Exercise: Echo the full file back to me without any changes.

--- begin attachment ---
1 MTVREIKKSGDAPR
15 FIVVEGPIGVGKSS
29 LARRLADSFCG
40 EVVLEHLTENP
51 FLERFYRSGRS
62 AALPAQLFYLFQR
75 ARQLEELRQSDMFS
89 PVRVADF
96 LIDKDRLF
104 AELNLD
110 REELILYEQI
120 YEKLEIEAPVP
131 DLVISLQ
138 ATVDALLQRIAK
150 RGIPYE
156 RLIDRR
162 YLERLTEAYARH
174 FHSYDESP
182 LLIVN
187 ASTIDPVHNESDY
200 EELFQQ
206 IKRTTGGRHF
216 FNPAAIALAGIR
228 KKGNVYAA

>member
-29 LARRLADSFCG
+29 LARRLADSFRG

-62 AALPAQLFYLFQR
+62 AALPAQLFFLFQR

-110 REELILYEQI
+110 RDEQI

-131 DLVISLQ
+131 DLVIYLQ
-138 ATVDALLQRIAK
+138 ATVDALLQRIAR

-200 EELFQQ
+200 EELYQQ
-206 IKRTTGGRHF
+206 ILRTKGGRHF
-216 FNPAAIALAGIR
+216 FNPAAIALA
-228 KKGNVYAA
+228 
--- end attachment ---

1 MTVREIKKSGDAPR
15 FIVVEGPIGVGKSS
29 LARRLADSFCG
40 EVVLEHLTENP
51 FLERFYRSGRS
62 AALPAQLFYLFQR
75 ARQLEELRQSDMFS
89 PVRVADF
96 LIDKDRLF
104 AELNLD
110 REELILYEQI
120 YEKLEIEAPVP
131 DLVISLQ
138 ATVDALLQRIAK
150 RGIPYE
156 RLIDRR
162 YLERLTEAYARH
174 FHSYDESP
182 LLIVN
187 ASTIDPVHNESDY
200 EELFQQ
206 IKRTTGGRHF
216 FNPAAIALAGIR
228 KKGNVYAA

>member
-29 LARRLADSFCG
+29 LARRLADSFRG

-62 AALPAQLFYLFQR
+62 AALPAQLFFLFQR

-110 REELILYEQI
+110 RDEQI

-131 DLVISLQ
+131 DLVIYLQ
-138 ATVDALLQRIAK
+138 ATVDALLQRIAR

-200 EELFQQ
+200 EELYQQ
-206 IKRTTGGRHF
+206 ILRTKGGRHF
-216 FNPAAIALAGIR
+216 FNPAAIALA
-228 KKGNVYAA
+228 